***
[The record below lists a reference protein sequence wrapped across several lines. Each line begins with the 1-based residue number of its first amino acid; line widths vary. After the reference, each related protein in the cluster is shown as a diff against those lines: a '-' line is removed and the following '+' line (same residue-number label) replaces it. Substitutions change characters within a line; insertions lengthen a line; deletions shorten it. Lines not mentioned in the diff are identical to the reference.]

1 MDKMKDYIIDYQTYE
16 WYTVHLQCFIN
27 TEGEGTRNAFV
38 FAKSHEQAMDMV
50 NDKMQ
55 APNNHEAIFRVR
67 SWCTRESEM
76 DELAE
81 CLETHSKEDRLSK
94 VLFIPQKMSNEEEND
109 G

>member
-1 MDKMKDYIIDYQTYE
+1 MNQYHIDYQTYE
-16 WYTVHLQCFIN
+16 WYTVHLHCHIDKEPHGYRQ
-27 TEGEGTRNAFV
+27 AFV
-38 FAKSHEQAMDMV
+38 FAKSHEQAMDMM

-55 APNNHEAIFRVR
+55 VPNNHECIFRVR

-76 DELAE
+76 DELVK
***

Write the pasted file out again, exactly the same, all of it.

[The record below lists a reference protein sequence wrapped across several lines. Each line begins with the 1-based residue number of its first amino acid; line widths vary. After the reference, each related protein in the cluster is shown as a diff against those lines: a '-' line is removed and the following '+' line (same residue-number label) replaces it. Substitutions change characters within a line; insertions lengthen a line; deletions shorten it. Lines not mentioned in the diff are identical to the reference.]

1 MDKMKDYIIDYQTYE
16 WYTVHLQCFIN
27 TEGEGTRNAFV
38 FAKSHEQAMDMV
50 NDKMQ
55 APNNHEAIFRVR
67 SWCTRESEM
76 DELAE
81 CLETHSKEDRLSK
94 VLFIPQKMSNEEEND
109 G

>member
-1 MDKMKDYIIDYQTYE
+1 MNQYHIDYQTYE
-16 WYTVHLQCFIN
+16 WYTVHLHCHIDKEPHGYRQ
-27 TEGEGTRNAFV
+27 AFV
-38 FAKSHEQAMDMV
+38 FAKSHEQAMDMM

-55 APNNHEAIFRVR
+55 VPNNHECIFRVR

-76 DELAE
+76 DELVK